“In the rare event of an erection lasting more than four hours, seek immediate medical help,” cautions any of a number of E.D. drug commercials.
But what about an erection that lasts eight months?
That’s what 44-year-old Delaware trucker Daniel Metzgar says happened to him after he had a three-piece inflatable device surgically implanted into his genitals in 2009. He’s suing his urologist for malpractice in New Castle County (Del.) Superior Court.
The idea was for a pump in his scrotum to draw fluid from a reservoir inserted under his stomach wall, inflating cylinders inside the shaft.
Metzgar, who says his erectile dysfunction is a result of longtime diabetes, hoped the prosthetic would improve his sex life with his wife, Donna.
The device half-worked: He achieved an erection, but it wouldn’t go away when it was supposed to.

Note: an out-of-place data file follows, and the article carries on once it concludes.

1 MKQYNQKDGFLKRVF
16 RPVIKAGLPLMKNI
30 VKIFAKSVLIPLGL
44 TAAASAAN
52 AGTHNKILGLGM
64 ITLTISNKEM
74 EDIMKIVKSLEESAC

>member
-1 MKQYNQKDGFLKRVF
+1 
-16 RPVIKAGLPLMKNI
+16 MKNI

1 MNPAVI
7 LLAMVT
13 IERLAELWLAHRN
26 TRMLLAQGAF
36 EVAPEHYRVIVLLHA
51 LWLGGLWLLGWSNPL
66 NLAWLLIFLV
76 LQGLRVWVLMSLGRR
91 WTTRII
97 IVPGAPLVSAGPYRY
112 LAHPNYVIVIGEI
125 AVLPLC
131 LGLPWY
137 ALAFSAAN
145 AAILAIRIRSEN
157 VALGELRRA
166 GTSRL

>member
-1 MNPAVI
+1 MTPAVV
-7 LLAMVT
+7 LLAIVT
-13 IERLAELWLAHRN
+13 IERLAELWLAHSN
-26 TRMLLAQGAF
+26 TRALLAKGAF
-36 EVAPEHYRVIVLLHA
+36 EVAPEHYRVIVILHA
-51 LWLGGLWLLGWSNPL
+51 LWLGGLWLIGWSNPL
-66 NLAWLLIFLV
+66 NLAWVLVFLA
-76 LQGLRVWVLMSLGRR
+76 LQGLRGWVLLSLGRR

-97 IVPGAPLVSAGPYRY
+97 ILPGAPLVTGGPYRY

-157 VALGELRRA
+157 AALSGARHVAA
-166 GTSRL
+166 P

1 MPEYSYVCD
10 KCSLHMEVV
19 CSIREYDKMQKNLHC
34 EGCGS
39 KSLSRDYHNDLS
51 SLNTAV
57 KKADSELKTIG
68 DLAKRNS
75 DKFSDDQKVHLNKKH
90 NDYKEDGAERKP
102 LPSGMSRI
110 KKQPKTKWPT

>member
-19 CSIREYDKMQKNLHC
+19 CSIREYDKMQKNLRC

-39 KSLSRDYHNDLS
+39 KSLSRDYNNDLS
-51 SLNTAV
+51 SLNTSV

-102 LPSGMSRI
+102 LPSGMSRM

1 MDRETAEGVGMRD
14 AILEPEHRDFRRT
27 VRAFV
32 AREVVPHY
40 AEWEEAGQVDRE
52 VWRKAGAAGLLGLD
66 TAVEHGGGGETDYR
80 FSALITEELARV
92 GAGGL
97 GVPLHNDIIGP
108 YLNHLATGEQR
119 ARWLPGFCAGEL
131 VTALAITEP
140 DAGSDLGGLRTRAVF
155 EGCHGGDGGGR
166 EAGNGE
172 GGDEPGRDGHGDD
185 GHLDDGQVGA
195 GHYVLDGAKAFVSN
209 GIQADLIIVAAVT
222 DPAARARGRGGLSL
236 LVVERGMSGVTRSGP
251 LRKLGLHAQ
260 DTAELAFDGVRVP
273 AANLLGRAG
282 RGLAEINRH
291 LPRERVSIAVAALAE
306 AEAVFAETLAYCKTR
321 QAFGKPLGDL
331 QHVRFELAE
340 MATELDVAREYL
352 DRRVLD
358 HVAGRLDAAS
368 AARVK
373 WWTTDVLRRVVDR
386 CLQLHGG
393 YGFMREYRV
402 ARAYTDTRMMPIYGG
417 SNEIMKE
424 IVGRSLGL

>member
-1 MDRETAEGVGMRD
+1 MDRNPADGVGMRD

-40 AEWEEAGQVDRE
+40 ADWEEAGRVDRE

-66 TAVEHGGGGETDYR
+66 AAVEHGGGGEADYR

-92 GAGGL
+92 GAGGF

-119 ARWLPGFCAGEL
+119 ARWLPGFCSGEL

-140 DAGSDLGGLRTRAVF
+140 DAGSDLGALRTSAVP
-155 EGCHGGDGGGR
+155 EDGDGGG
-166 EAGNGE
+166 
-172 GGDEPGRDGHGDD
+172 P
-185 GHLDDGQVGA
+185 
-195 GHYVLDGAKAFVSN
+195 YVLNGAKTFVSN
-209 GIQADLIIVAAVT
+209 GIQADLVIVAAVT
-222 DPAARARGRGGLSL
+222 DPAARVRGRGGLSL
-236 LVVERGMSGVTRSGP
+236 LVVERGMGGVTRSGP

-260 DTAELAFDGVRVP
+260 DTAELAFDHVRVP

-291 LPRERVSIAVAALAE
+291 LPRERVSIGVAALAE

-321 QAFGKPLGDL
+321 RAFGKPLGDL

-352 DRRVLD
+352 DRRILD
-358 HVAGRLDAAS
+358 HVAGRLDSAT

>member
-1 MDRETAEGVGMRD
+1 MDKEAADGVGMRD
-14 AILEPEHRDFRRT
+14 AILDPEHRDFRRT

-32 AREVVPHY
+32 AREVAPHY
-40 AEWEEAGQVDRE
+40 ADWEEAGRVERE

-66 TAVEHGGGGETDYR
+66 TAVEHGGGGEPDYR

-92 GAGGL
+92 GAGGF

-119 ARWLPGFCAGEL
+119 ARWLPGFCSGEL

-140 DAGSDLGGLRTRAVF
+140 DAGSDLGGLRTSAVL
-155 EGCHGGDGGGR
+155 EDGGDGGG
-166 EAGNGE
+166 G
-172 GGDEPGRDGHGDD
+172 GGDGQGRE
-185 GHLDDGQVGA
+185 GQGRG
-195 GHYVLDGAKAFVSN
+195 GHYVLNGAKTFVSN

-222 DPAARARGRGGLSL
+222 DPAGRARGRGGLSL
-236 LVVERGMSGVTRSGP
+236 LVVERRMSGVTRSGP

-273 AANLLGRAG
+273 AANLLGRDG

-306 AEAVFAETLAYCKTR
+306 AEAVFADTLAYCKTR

Such a condition obviously can result in uncomfortable and embarrassing situations.
Metzgar couldn’t ride his motorcycle. Going outside in the morning to pick up the newspaper risked treating the neighbors to an awkward display. He was forced to wear baggy pants and long shirts to camouflage his tumescence.
As Metzgar’s attorney Michael C. Heyden put it, “Dan is stuck in this position.”
“I could hardly dance, with an erection poking my partner,” Metzgar told jurors.
Metzgar’s urologist, Dr. Thomas J. Desperito, denied responsibility. His attorneys argued Metzgar should have known something was wrong after the surgery, when, according to the patient, his scrotum swelled to the size of a volleyball.
Instead he did nothing for four months. When he finally did come in, in April 2010, complaining of the constant erection and an infection, he was told to have the device removed, Desperito’s attorneys say.
Metzgar, who lost his health insurance in 2009 after the surgery, says he didn’t have the money to pay for the removal operation.
But he did get the prosthetic taken out four months later by another doctor after the tubing punctured his scrotum.
He claims scar tissue from the initial surgery has reduced the size of his penis by 50 percent and caused him to lose sensation.
Metzgar and his wife are seeking undisclosed damages against Desperito and his medical group, the Delaware News Journal reported.